Thomas McDonald, “Engineer Dog Dad Musician” or “DevOps Engineer At NASA's Kennedy Space Center,” depending on which site you consult, has released code for his “Ohsillyscope,” an open-source oscilloscope for Raspberry Pi. Originally created a while ago, the project has generated significant interest, and now the software is available on GitHub for everyone to try. McDonald goes by notaturkey on GitHub.

Raspberry Pi Ohsillyscope: 64x64 LED matrix demonstrates oscilloscope patterns from audio
The Ohsillyscope: Source: @thomas_is_lame on Instagram.

The Ohsillyscope is built around the Raspberry Pi 4 with an Adafruit RGB Matrix Hat. It works by grabbing live audio and displaying it as a waveform on a 64×64-LED matrix display (we love these!).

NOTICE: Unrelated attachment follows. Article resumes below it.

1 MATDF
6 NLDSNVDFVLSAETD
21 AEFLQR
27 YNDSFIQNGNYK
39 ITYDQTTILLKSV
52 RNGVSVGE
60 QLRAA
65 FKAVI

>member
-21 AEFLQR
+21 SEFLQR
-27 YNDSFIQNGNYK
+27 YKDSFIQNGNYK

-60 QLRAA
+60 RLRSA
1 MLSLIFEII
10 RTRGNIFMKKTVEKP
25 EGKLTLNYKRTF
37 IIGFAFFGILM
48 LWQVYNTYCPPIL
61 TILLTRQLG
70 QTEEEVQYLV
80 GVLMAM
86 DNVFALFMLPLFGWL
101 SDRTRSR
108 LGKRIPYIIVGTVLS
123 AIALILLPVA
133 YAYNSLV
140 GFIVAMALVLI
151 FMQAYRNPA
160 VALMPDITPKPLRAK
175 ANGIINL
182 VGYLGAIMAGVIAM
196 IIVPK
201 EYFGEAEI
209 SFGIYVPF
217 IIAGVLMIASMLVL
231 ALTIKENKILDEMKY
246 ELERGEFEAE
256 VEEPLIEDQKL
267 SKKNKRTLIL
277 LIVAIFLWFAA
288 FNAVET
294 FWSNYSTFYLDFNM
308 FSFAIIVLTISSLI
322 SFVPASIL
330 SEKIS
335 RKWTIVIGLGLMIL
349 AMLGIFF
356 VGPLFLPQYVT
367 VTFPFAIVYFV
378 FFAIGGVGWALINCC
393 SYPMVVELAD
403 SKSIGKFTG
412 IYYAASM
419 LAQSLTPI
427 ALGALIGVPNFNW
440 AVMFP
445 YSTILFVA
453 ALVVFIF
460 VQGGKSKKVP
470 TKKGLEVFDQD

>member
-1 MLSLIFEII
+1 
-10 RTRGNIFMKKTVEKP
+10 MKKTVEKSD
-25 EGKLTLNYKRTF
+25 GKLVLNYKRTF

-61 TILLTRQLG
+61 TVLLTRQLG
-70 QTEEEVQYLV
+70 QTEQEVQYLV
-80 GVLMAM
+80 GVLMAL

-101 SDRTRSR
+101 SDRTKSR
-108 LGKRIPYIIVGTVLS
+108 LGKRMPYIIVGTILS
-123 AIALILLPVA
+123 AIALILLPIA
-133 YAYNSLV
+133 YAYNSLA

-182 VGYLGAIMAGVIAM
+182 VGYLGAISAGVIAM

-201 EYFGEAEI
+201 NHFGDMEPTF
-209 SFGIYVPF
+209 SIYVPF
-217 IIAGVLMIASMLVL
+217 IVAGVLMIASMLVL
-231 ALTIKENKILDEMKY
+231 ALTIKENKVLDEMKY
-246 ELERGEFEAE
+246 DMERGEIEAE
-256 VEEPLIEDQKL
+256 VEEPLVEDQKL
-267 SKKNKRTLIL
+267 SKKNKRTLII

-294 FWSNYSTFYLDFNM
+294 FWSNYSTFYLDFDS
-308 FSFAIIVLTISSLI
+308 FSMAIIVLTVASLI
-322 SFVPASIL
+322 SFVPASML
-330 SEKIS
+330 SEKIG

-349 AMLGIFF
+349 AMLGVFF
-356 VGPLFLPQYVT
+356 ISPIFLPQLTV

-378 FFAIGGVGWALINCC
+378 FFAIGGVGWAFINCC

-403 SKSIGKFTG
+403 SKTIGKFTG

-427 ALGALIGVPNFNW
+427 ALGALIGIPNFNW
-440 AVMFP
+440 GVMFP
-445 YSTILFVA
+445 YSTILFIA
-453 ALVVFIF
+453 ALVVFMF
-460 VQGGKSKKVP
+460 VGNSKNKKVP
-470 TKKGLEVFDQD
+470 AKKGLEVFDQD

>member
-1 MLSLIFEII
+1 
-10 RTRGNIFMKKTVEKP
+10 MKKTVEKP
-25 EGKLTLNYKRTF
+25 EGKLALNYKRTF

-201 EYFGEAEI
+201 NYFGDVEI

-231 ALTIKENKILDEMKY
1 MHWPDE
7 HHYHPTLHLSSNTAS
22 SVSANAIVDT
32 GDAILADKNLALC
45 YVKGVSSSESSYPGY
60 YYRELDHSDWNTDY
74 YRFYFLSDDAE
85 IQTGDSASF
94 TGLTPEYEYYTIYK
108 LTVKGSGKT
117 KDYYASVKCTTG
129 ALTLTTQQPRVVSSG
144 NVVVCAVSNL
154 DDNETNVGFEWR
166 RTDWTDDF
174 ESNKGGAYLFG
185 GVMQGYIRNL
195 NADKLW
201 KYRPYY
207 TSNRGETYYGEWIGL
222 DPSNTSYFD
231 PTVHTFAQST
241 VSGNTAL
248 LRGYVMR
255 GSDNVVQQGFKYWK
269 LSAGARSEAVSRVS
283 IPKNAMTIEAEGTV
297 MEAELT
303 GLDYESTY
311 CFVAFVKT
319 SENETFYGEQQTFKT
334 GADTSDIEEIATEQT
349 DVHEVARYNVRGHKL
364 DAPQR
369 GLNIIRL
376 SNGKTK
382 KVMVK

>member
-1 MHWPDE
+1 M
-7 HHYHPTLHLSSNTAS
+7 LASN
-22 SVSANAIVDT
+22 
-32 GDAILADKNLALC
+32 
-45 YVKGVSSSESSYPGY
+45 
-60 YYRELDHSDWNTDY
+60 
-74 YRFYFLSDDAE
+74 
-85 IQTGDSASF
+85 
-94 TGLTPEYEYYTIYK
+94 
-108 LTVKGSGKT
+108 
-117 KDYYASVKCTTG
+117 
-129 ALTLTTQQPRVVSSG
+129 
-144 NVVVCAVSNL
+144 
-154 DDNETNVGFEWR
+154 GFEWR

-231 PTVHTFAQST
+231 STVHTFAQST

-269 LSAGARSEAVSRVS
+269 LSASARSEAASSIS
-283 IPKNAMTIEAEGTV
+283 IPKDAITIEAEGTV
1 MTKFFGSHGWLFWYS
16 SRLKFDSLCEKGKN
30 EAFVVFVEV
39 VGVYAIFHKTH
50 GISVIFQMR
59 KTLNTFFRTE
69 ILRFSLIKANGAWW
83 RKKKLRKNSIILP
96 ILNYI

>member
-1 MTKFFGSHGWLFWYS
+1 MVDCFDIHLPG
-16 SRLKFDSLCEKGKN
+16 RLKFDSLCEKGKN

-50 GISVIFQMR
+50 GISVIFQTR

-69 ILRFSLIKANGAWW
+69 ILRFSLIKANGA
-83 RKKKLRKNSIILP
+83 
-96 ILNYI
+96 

Pictures don’t do it justice, so you have to see it in action:

It’s not a scientific instrument exactly, but it sure livens up a room when McDonald is performing music. Plus, it turns audio into visible waveforms, so it still counts as an oscilloscope!

The project reads from Linux's ALSA sources for audio, and the code is now available on GitHub for free under an open-source license (GNU General Public License 3.0). The documentation for the code is admittedly vague, but it looks as if the code is pretty much self-documenting.

He’s excited to share the Ohsillyscope with the world and see what people will do with it. He’s not alone in that — it will inspire others to experiment with Raspberry Pi and create new projects, and we’re all about that!

If you're interested in trying out the Ohsillyscope, you can download the code from McDonald's GitHub repo for the project. With some tinkering, you could create your own musical performance setup or use it for other audio applications!